If you listen to a lot of podcasts like we, then you’ve probably come across a few interviews with comedian Adam Carolla. The guy has been on nearly every major podcast at least once (and even has his own show). He isn’t for everybody, but there was one tangent he went on long ago that has always stood by me. I’m going to butcher it when paraphrasing it, but it went something like that:
“Most people are terrible at their job no matter who they are, so if you are actually somewhat decent at your job, you’re doing a lot better than most people.”
It’s a bit pessimistic, but to an extent, he may be onto something. I would dare say that more often than not, professionals are flying by the seat of their pants when doing their job. They have no idea what’s coming next, how to do a certain task in the moment, and so on. They have no idea what they are doing, but they’re continuously learning to prepare for what lies ahead, and that’s what counts.
I read an article recently that exclaimed that, “nobody really knows what they are doing,” and even if you compare yourself to another professional that seems to have it all figured out, chances are they’re more nervous and afraid they don’t stack up with their peers than you believe. Furthermore, the article states that if you are worried that you don’t measure up to your peers or generally are not good enough to be in your career (i.e. developing indie games for a living), then that could be proof enough that you do indeed stack up well with other professionals in your field.
It’s the same idea behind the old saying, “if you wonder to yourself if you’re going crazy, then you’re not.” If you have any doubts that you don’t know what you’re doing as an indie developer, that proves that:
- You recognize there are things in your professional life that others do better than you.
- Meaning you recognize areas in your work life that you need to improve.
- You have a clear grasp for what makes an indie developer skillful.
- Again, if you recognize someone has more talent at a particular skill, you recognize the reality of what makes that skill great.
- You’re critical of yourself because you care.
- Because you care, you will do what you can to succeed.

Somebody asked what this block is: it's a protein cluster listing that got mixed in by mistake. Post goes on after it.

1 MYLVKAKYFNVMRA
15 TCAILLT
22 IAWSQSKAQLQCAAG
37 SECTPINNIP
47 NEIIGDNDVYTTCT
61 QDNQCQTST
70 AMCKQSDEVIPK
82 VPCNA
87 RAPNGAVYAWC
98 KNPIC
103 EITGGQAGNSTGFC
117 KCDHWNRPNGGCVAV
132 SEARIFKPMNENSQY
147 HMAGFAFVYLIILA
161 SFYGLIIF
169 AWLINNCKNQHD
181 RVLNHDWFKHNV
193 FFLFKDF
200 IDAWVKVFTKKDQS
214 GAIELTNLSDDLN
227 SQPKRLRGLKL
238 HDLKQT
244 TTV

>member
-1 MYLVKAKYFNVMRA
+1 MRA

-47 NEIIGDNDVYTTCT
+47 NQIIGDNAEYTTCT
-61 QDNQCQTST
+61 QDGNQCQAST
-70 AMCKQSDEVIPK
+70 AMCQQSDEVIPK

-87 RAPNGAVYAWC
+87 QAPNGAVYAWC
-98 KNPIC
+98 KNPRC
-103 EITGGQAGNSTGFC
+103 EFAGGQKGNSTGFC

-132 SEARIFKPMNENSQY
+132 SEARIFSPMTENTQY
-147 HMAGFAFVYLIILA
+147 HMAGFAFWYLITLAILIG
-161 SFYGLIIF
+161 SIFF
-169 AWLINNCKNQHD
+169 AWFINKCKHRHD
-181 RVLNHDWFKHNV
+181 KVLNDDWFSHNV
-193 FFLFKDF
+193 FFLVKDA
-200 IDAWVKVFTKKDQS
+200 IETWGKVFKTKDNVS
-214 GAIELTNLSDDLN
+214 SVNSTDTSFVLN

To borrow a quote from the 99u post:
“…deep down, we all feel as though we’re winging it. ‘I have written 11 books,’ said the late Maya Angelou, ‘but each time, I think, ‘Uh-oh. They’re going to find out now. I’ve run a game on everybody and they’re going to find me out.’”
If Maya Angelou had constant doubts about her talents, then those doubts you have as an indie developer? They’re perfectly normal. You may not think you know what you’re doing, but that’s okay. It’s called learning on the job, and the moment you stop learning? That’s when you need to stop developing games and move to another career.
That goes for any career, too. Learning never stops, and neither do those instances of self-doubt where you don’t think you know what the heck you’re doing.
Besides, the worst indie developers are the ones that think they’re awesome but can’t see through their own ego that they’re anything but awesome. That goes with anything in life, too. Have you ever met a ‘know-it-all’ that actually didn’t know anything, making the person look like a complete moron every time they opened their mouth? The same thing applies with your life as an indie developer. If you recognize your faults, then you know what you need to improve to get better.
In closing, nobody knows what they are doing 100% of the time – and that’s okay. If you have doubts, that means you recognize an aspect of your work life you need to improve (and again, it also means you care). If you find yourself comparing your own success to that of other indie developers – don’t. Consider the hard work and dedication that goes into finding success, and recognize that you too are working hard and dedicating to finding your own.
Keep fighting the good fight and improving your craft: eventually, success will follow.